Updated 6 yearss ago
Rounding Out the Economy
MANUFACTURING GROWTH: Tallahassee is getting serious about diversifying its economy. Throughout the Big Bend, developer interest is increasing. "We have an honest-to-goodness manufacturing base emerging here,'' says Bill Law, chairman of the Economic Development Council of Tallahassee/Leon County. "It will help to round out our government and university economy.'' Last year's landing of innovative Canadian compressor-manufacturer Danfoss Turbocor set the stage for other supplier companies to move in, such as components manufacturer Global CNC Solutions. The move helped stoke an anticipated 10% manufacturing jobs gain for 2007.
GOALS: The Leon County Commission selected economic development as its top priority this year, following up with $725,000 for Vision 2020, which will give the market its first locally focused venture fund for nurturing entrepreneurialism. "We believe we can leverage that to $10 million in actual investment,'' says Vision 2020 Chairman Rick Kearney, CEO of Mainline Information Systems, the leading IBM reseller.
NEW: Taylor County looks to begin a giant leap into tourism, diversifying from a manufacturing focus, with the $700-million waterfront Magnolia Bay development planned, possibly to receive permitting this year. ... Among new-to-market businesses: A Spanish-language online retailer in Hamilton County and Target Corp.'s first food distribution center, coming to Columbia County.
CHALLENGES: A landmark agreement between Leon and Wakulla counties is expected to help cleanse Wakulla's groundwater, but some road-widening needs in Gilchrist County remain unattended. ... The search for higher-paying jobs continues, especially in counties such as Hamilton and Lafayette, where 2007 per capita income is below or close to 50% of
the state average.
Tallahassee / Leon County
HIGHER ED: Tallahassee's university base and the mounting push to foster new businesses will make this a good year, predicts Bill Law, president of Tallahassee Community College and chairman of the county's Economic Development Council. "The intellectual capital of our three academic institutions is amazing,'' says Kay Stephenson, CEO of Datamaxx Group. "And yes, the area is beginning to realize they can take advantage of that.''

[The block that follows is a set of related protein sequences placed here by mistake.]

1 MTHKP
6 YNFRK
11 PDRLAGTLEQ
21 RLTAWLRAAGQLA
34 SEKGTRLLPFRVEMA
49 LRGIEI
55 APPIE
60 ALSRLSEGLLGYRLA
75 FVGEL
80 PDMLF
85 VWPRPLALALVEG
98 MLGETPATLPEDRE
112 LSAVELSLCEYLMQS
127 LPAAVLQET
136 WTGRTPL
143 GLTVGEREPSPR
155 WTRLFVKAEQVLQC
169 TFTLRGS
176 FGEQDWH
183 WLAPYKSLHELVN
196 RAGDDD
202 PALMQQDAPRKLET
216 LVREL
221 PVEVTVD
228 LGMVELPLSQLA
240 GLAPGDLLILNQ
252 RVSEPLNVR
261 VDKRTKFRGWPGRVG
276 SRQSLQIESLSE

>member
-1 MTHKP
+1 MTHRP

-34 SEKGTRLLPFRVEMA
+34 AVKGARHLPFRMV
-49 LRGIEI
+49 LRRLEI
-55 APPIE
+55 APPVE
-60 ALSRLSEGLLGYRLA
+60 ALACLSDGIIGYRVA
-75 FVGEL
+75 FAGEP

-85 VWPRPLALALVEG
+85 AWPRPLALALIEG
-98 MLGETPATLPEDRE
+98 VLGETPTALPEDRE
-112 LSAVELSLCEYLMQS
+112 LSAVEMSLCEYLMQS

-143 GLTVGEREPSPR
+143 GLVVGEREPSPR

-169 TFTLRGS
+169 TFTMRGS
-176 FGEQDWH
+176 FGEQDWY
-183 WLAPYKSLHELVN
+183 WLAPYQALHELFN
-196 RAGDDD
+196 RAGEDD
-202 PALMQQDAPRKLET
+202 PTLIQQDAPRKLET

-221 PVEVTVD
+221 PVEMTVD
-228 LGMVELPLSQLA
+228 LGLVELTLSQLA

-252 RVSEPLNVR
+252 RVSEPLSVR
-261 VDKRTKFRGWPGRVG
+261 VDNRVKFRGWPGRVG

NEW DEVELOPMENTS: Charles Benedict, president of Benedict Engineering, expects 20% sales growth this year -- 100% in 2008 -- as the company brings to market two new developments: A self-guided, laser-technology system capable of moving supplies vertically and horizontally into storage units and an ocean-going cargo moving system adapted to stack cars and save space in parking garages. ... "Another emerging story is our sleepy little airport,'' says Law, referring to Flightline Group's $14-million expansion plan, which will add 110 jobs, and DayJet's scheduled landing about midyear. "We're getting interest from companies wanting to use our clear skies commodity.''
|? Manufacturing Shift|
|Government employment in Tallahassee accounts for 35.6% of all jobs, compared to the 12% state average. Business leaders are eyeing additional manufacturing jobs to diversify the economic base. Here's how Tallahassee's manufacturing sector compares with other Panhandle metro areas and statewide, as of December:|
|Metro area||Manufacturing jobs||% of total jobs|
|Fort Walton Beach||4,800||5.2%|
|Sources: Labor Market Information, Agency for Workforce Innovation; Woods & Poole|
? Since its 1981 startup, Benedict Engineering has garnered 85 patents, with 12 more pending. It works in three divisions: Forensic and consulting engineering; development of cargo-moving systems; and NuShore, a spinoff working in new-method beach restoration.